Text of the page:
Home Science Scientists discover one of world's oldest bird species

Scientists discover one of world’s oldest bird species

The age of the fossilized bones suggests pelagornithids evolved in the Southern Hemisphere.

Scientists have recently discovered the fossils of the ancestor of some of the largest flying birds in Waipara, North Canterbury. They have identified the fossil of the Protodontopteryx ruthae- one of the oldest named bird species in the world. It lived in New Zealand not long after the dinosaurs died out.

Protodontopteryx ruthae was only the size of an average gull. Its descendants were some of the biggest flying birds ever, with wingspans of more than 5 meters. Like other members of its family, the seabird had bony, tooth-like projections on the edge of its beak.

The fossil was discovered last year by Amateur paleontologist Leigh Love at the Waipara Greensand fossil site. The bird was named Protodontopteryx ruthae after Love’s wife, Ruth.

'Protodontopteryx' fossil showing the bony, tooth-like projections on the bird’s beak. Credit: Canterbury Museum.
‘Protodontopteryx’ fossil showing the bony, tooth-like projections on the bird’s beak. Credit: Canterbury Museum.

Canterbury Museum Curators Dr. Paul Scofield said, “the age of the fossilized bones suggests pelagornithids evolved in the Southern Hemisphere. While this bird was relatively small, the impact of its discovery is hugely significant in our understanding of this family. Until we found this skeleton, all the really old pelagornithids had been found in the Northern Hemisphere, so everyone thought they’d evolved up there.”

“New Zealand was a very different place when Protodontoperyx were in the skies. It had a tropical climate—the sea temperature was about 25 degrees, so we had corals and giant turtles.”

Dr Paul Scofield and amateur palaeontologist Leigh Love examine a section of riverbank on the Waipara River, near where the Protodontopteryx fossil was found. Credit: Canterbury Museum. Image Available CC BY NC and for News and Current Affairs Use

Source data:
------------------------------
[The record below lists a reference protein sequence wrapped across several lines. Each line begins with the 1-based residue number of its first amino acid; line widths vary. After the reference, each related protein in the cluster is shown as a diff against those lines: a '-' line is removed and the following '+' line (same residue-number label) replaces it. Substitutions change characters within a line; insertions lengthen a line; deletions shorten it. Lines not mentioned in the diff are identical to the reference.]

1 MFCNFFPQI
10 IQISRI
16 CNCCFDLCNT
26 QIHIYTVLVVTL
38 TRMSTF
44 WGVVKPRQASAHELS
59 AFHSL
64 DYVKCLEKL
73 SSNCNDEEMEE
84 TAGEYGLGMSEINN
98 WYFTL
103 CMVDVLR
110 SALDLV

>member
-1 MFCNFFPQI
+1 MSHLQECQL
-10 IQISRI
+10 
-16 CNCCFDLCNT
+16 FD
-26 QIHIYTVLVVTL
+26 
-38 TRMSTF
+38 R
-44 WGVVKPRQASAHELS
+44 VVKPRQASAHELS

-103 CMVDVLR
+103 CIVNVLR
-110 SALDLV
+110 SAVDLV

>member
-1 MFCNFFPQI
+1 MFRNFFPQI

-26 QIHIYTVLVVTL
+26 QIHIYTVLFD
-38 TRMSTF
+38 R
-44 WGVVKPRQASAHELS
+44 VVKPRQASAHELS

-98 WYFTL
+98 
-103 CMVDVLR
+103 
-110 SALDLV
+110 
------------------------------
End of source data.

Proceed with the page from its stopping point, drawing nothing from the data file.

Dr Paul Scofield and amateur palaeontologist Leigh Love examine a section of riverbank on the Waipara River, near where the Protodontopteryx fossil was found. Credit: Canterbury Museum.

Dr. Gerald Mayr of Senckenberg Research Institute and Natural History Museum in Frankfurt, Germany said, “the discovery of Protodontopteryx was truly amazing and unexpected. Not only is the fossil one of the most complete specimens of a pseudotoothed bird, but it also shows several amazing skeletal features that contribute to a better understanding of the evolution of these enigmatic birds.”

“Protodontopteryxs’ skeleton suggests it was less suited for long-distance soaring than later pelagornithids and probably covered much shorter ranges. Its short, broad pseudoteeth were likely designed for catching fish. Later species had needle-like pseudoteeth which were likely used to catch soft-bodied prey like squid.”

Dr. Vanesa De Pietri of Senckenberg Research Institute and Natural History Museum in Frankfurt, Germany, described Protodontopteryx said, “because Protodontopteryx was less adapted to sustained soaring than other known pelagornithids, we can now say that pseudoteeth evolved before these birds became highly specialized gliders.”

This research was funded by the Royal Society of New Zealand’s Marsden Fund and is published today in the journal Papers in Palaeontology.

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